Well, that took, what… a few minutes?
Wayne Proctor was the one to recognize that famous hat, which sits on the head of the dangerously beautiful Lena Olin in The Unbearable Lightness of Being.
So, in the next contest, the name Wayne will be in some way related to the film…
And again, I encourage you to say this to your Christian brother, Mark Moring.
I simply take the view that it can be a dangerous thing to form a subjective view of what should or should not be a proper response to this issue by imitating what Christ would supposeddly say in that situation. In making my decision to support those who would engage in an intelligent and thoughtfully expressed boycott, my own sense of decorum would not let me state that this is how Christ would respond. I don’t think any fallible human being can make that presumption, but can only use his or her best judgment on what potentially works best to combat a problematic situation thrust upon us. In short, any Christian who decides to do it in a way different from mine, but which is sincere and thoughtfully done, has my respect and support as part of a broader effort. All of the approaches should be seen as complementing each other ultimately based on the unity of feeling felt over the dangerous ramifications of what this movie is about.
Well, obviously, whenever someone encourages Christians to see a movie, they are also encouraging families to see that movie. Because as we all know, “Christian” and “family” mean the exact same thing. Don’t they?
I’d encourage you to write to CT Movies directly and confront Mark Moring there. He’s reading the feedback and would probably respond.
As for me:
Moring didn’t say that McDowell has “encouraged” people to see the movie.
He wrote that McDowell says Christians should *consider* seeing the movie. That’s not nearly as strongly as The Orlando Sentinel put it in their interview with him. The Sentinel wrote:
But McDowell, author of “The Da Vinci Code — A Quest for Truth,” not only urges a trip to the theater, but also advises everybody to read the novel by Dan Brown.
Here’s the full story:http://www.washingtonpost.com/wp-dyn/content/article/2006/02/10/AR2006021001867.html?nav=rss_metro/religion
If McDowell really thinks Mark Pinsky, one of the most respected reporters in the nation, misquoted him, why is he telling MovieGuide, instead of going to Pinsky himself?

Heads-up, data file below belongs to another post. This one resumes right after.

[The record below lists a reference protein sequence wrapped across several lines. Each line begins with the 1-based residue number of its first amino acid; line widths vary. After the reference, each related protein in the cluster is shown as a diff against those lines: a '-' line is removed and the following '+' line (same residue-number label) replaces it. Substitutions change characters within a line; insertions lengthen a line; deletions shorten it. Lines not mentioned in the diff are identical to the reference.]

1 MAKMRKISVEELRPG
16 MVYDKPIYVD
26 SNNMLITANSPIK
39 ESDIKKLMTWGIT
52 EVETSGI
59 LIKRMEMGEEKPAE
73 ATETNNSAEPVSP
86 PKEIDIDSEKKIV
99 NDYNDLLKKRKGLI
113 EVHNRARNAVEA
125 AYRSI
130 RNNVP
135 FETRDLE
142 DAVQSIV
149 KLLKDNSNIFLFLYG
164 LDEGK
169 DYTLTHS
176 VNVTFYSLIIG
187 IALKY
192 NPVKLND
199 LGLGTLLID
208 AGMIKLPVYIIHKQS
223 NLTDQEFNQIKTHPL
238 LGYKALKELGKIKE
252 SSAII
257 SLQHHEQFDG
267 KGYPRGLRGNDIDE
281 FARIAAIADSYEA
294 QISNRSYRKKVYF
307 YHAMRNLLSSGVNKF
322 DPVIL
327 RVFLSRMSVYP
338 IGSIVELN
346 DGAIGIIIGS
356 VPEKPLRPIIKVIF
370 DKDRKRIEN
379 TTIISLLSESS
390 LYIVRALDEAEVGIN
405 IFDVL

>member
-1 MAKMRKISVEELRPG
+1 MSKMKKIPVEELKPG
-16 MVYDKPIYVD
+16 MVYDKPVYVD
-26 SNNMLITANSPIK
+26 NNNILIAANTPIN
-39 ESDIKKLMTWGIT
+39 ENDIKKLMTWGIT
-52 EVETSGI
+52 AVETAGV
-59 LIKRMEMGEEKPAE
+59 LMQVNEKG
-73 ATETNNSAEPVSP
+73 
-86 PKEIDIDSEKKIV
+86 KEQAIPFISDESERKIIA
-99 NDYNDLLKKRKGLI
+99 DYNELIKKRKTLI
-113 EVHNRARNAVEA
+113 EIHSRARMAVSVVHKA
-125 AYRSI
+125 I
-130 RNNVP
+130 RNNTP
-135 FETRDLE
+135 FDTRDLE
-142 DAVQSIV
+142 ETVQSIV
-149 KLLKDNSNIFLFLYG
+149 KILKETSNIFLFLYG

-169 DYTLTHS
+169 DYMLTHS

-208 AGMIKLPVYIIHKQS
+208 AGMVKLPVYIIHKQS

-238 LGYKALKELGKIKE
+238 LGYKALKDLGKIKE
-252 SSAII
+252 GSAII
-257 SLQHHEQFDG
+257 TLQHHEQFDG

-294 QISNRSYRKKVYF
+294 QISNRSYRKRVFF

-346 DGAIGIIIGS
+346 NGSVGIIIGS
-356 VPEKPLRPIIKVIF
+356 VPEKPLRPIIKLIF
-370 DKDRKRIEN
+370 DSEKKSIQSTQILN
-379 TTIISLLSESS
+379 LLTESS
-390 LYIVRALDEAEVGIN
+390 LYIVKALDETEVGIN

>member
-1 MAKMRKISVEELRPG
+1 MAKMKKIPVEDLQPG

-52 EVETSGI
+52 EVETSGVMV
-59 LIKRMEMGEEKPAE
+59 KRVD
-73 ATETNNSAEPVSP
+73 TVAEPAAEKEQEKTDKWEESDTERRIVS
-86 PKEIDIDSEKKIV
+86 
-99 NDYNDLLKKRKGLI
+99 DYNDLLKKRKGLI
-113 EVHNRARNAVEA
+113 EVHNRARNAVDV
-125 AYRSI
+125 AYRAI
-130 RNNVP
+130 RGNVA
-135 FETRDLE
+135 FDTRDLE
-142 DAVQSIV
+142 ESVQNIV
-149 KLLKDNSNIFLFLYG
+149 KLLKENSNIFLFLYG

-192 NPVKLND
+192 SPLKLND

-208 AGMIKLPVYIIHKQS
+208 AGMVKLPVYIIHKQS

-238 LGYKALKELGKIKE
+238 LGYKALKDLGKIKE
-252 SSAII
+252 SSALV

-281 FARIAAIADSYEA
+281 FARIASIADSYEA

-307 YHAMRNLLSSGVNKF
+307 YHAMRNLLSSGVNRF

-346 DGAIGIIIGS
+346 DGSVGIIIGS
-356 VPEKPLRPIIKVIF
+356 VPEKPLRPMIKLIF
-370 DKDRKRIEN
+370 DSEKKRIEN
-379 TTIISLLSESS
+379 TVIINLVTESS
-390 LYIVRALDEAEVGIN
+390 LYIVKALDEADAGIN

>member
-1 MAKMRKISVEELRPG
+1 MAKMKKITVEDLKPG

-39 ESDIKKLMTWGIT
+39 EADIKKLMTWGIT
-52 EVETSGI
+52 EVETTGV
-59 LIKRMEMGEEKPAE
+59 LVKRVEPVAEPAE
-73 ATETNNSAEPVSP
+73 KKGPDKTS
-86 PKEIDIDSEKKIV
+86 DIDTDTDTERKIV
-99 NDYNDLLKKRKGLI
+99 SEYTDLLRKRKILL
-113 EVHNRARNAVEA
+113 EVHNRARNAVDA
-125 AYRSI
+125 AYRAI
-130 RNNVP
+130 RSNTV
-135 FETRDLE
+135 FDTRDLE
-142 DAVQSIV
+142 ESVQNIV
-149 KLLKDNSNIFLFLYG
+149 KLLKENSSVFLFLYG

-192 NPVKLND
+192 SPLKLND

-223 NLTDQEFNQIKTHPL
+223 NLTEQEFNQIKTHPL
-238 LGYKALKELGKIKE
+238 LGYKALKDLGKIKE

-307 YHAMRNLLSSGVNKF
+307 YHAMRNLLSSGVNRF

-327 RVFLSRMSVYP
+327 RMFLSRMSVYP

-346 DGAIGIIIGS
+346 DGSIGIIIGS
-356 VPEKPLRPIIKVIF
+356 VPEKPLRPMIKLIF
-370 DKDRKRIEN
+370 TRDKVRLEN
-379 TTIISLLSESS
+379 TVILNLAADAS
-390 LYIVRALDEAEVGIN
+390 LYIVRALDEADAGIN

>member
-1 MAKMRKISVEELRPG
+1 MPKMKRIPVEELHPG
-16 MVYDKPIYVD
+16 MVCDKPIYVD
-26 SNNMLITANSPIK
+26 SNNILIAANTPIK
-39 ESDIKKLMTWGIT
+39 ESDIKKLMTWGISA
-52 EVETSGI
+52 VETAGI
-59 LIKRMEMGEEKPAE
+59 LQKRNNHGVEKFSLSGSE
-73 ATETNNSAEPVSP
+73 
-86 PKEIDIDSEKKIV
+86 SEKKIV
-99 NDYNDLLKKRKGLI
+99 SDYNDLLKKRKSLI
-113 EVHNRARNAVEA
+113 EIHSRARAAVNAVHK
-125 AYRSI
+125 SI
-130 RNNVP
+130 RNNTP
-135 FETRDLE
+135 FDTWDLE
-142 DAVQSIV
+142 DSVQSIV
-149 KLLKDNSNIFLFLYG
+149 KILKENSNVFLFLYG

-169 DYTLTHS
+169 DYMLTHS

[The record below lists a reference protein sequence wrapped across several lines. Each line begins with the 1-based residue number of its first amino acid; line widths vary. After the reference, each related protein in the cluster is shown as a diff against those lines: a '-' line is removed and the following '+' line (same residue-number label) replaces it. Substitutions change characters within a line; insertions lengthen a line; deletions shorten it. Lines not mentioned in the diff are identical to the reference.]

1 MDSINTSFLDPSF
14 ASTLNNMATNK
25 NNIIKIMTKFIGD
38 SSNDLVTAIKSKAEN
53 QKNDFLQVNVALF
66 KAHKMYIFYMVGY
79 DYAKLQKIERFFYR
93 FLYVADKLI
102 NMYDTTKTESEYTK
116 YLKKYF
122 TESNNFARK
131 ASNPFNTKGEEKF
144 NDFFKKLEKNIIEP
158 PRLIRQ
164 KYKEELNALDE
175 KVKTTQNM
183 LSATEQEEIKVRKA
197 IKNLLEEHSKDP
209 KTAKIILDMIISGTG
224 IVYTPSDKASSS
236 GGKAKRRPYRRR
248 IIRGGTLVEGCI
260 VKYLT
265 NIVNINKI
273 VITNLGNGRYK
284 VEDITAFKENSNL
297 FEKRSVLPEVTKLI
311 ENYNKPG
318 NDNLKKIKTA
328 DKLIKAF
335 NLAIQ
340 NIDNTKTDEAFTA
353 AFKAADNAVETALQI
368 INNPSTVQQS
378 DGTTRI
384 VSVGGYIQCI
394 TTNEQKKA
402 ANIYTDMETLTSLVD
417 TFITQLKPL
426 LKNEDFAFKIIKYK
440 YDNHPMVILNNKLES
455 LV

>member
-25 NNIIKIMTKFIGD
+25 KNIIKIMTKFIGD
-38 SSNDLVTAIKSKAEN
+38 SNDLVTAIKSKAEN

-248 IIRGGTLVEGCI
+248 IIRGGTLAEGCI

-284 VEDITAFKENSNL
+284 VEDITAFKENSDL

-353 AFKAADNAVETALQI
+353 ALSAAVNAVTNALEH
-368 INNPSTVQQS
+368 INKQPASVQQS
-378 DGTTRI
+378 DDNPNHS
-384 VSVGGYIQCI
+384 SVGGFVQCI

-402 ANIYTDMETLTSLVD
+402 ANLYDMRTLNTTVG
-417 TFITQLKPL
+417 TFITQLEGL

Also, you cite McDowell’s comment that he does not encourage families to see the movie. Who ever suggested that The DaVinci Code was family fare? I didn’t see Mark Moring taking that position.
I’m curious: What in Mark’s supposal of what Christ might say rings false to you?
Moring’s strategy, in which he presumes to be offering us with certainty what Christ would say in response to this upcoming movie, is for me, precisely the wrong strategy.
The technique of boycott, done peacefully, even if with some vocal vigor is for me a perfectly legitimate tool on the part of Christians to utilize. Especially when it’s in relation to something that if intellectual honesty carried any weight in Hollywood circles, this movie would not have been made any more than a movie denying the existence of the Holocaust or pushing the agenda of the Flat Earth Society would have been made.
Moring also appears to be unaware of the fact that Josh McDowall has denied that he has encouraged people to see the movie. McDowall in fact is quite explicit on this point:
“5. Do not encourage families to go see the movie. You don’t have to see the movie to understand and answer the controversial issues that will be raised.”
(Yes, I know Movieguide.org is not popular here, but I think this point needed to be clarified).
I may not have the time or energy to take part in an actual organized boycott, but I salute those whose faith motivates them to take a stance so long as they do so in a manner that is perfectly within the proper sphere of organized protest.